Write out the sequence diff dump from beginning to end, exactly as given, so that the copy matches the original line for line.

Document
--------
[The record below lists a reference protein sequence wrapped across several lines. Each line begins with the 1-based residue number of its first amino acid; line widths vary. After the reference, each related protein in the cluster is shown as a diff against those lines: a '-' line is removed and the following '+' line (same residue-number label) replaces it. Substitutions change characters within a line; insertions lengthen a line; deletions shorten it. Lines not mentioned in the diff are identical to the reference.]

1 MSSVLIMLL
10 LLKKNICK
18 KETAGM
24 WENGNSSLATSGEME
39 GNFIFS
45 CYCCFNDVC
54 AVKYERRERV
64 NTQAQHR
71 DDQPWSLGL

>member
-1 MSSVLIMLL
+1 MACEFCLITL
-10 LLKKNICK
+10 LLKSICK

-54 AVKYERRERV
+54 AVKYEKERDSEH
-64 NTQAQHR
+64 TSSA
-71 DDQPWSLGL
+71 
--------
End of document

[The record below lists a reference protein sequence wrapped across several lines. Each line begins with the 1-based residue number of its first amino acid; line widths vary. After the reference, each related protein in the cluster is shown as a diff against those lines: a '-' line is removed and the following '+' line (same residue-number label) replaces it. Substitutions change characters within a line; insertions lengthen a line; deletions shorten it. Lines not mentioned in the diff are identical to the reference.]

1 MSSVLIMLL
10 LLKKNICK
18 KETAGM
24 WENGNSSLATSGEME
39 GNFIFS
45 CYCCFNDVC
54 AVKYERRERV
64 NTQAQHR
71 DDQPWSLGL

>member
-1 MSSVLIMLL
+1 MACEFCLITL
-10 LLKKNICK
+10 LLKSICK

-54 AVKYERRERV
+54 AVKYEKERDSEH
-64 NTQAQHR
+64 TSSA
-71 DDQPWSLGL
+71 